Academic journal article Foreign Language Annals

The Impact of Short-Term Study Abroad Programs on L2 Listening Comprehension Skills

Academic journal article Foreign Language Annals

The Impact of Short-Term Study Abroad Programs on L2 Listening Comprehension Skills

Article excerpt

Abstract:

This study investigates the impact of a five-week intermediate Spanish course on the listening comprehension ability of 48 participants in short-term study abroad programs, and compares these groups with 92 peers enrolled in a similar course on the home campus. While both on-campus and study abroad groups experienced similar gains in listening comprehension, there were significant differences in the way learners approached listening tasks: The study abroad group applied primarily top-down and social listening strategies, while the on-campus students favored bottom-up processing. Higher-proficiency students in the study abroad groups had significantly higher comprehension gains, and the study abroad groups achieved higher levels of confidence and self-perceived ability after the treatment. Results outline some of the benefits and limitations of short-term foreign sojourns for beginner and low-intermediate language learners.

Key words: learning strategies, listening comprehension, short-term foreign sojourns, strategy training, study abroad

Language: Spanish, relevant to all languages

Introduction

There is no question that American undergraduates are becoming more and more interested in foreign study. According to the Institute for International Education's (IIE) annual Open Doors report (Institute for International Education, 2006), the number of U.S. students studying abroad has more than doubled in the past decade. Indeed, from the academic year 2003-2004 to 2004-2005 (the last year for which data are available), the number increased by nearly 8%. And although the United Kingdom continues to be the leading destination for U.S. students, attracting nearly 16% of the total, approximately three quarters of sojourners seek out a destination where English is not the primary language, and where they will therefore face linguistic challenges, whether inside or outside the classroom. Traditional wisdom among educators and administrators has supported the idea that such a study abroad experience must be beneficial to language learners because it affords them a unique opportunity that is not available at home, namely some level of immersion among native speakers.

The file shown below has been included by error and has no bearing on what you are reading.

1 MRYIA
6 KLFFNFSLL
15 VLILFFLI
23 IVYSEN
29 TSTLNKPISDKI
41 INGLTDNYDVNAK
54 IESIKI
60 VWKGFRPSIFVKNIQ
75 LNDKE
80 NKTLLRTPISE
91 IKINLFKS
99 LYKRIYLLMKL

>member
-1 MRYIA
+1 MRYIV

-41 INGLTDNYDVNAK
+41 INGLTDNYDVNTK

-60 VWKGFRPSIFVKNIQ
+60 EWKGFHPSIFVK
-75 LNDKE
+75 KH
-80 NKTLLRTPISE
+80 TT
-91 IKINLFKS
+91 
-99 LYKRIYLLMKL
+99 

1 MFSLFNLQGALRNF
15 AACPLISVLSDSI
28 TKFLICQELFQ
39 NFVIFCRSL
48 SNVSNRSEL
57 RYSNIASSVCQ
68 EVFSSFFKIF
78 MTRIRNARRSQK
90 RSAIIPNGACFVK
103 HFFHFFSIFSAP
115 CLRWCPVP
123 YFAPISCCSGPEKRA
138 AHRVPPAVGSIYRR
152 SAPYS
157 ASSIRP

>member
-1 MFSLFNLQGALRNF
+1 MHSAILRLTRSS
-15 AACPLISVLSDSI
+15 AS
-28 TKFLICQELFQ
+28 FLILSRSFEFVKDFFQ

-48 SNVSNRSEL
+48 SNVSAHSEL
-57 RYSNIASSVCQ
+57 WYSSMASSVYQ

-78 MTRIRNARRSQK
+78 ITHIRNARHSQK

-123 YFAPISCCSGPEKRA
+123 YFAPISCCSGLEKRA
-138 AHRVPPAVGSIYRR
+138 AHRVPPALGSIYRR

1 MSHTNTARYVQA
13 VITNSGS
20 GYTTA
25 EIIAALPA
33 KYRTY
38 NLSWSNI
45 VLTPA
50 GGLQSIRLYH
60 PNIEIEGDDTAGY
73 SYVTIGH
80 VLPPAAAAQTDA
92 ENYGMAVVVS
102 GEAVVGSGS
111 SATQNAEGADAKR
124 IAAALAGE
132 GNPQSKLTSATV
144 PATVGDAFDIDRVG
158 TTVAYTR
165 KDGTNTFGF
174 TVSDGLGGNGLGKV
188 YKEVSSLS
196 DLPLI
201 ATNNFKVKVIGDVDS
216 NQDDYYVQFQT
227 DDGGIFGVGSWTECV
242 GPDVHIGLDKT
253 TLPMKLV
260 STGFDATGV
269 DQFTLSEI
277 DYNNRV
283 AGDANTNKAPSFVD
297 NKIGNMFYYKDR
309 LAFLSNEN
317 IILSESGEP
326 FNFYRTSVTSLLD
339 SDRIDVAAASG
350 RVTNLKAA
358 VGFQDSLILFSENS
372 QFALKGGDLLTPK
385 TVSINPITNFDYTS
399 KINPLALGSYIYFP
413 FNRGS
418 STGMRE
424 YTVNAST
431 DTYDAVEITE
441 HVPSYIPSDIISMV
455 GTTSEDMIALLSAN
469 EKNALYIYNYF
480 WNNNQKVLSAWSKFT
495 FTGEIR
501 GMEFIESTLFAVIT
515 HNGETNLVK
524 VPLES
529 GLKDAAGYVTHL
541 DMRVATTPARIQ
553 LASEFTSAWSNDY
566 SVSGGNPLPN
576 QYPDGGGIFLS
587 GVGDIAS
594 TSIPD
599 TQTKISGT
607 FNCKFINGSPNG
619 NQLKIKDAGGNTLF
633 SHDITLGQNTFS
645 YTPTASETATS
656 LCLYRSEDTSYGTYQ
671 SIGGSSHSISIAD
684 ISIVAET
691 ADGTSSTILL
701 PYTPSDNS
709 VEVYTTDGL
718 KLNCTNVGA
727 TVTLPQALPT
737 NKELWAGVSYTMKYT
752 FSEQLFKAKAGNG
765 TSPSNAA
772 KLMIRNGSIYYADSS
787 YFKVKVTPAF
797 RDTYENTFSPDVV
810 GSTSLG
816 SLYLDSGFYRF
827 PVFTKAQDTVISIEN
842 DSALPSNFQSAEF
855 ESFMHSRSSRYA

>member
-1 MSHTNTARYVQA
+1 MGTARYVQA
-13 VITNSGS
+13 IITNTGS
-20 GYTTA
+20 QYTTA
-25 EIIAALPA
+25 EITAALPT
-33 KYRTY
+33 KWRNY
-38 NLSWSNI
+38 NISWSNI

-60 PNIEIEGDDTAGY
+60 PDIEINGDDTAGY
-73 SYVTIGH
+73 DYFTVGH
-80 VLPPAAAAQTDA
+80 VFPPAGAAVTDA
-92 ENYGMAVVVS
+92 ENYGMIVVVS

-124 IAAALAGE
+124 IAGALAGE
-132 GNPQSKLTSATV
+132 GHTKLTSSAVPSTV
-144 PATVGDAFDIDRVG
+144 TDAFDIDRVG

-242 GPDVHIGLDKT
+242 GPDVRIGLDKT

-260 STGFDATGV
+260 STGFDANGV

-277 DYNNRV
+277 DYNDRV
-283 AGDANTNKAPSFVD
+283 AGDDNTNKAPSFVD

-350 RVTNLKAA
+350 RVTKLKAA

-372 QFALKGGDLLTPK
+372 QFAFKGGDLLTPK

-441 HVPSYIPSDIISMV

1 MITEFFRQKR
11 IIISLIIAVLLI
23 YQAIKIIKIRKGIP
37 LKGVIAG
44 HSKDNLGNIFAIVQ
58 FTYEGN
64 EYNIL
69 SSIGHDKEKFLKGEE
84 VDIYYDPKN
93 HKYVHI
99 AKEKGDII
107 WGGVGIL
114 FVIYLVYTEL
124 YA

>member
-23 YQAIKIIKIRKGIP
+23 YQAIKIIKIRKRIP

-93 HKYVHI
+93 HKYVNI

As a response to this powerful assumption about the benefits of foreign sojourns, over the past 30 years a growing body of research has developed on the impact of study abroad programs on second language proficiency (Cubillos & Robbins, 2004). Thanks to those investigations, we have learned that study abroad participants tend to achieve higher levels of oral proficiency, native-like sociolinguistic skills, and enhanced metacognitive awareness (Freed, 1998). These studies also have informed us of the significance of environmental factors (such as living arrangements and degree of interaction with the target language community) in determining the effectiveness of study abroad programs (Guntermann, 1995; St. Martin, 1980; Wilkinson, 1998), as well as the substantial role played by personal variables such as initial proficiency level and personality traits (Brecht & Robinson, 1995; Lapkin, Hart, & Swain, 1995). While there is increasing evidence about the global benefits of study abroad programs, there is still a dearth of data on how the foreign immersion setting might affect specific aspects of language learning (Segalowitz et al., 2004).

As background for this investigation into the impact of a short-term study abroad program1 on second language (L2) listening comprehension skills, we outline below the data available on the role of individual differences in the determination of study abroad gains, and the impact of study abroad on specific linguistic skills and self-confidence.

As previously indicated, the potential benefits of study abroad are considerable, but its effects do not appear to be uniform across individuals (DeKeyser, 1991; Segalowitz et al., 2004). Research findings suggest that these programs may benefit students with a more solid "grammar and reading base (Brecht, Davidson, & Ginsberg, 1995), and those with initially lower language proficiency (Freed, 1995). …

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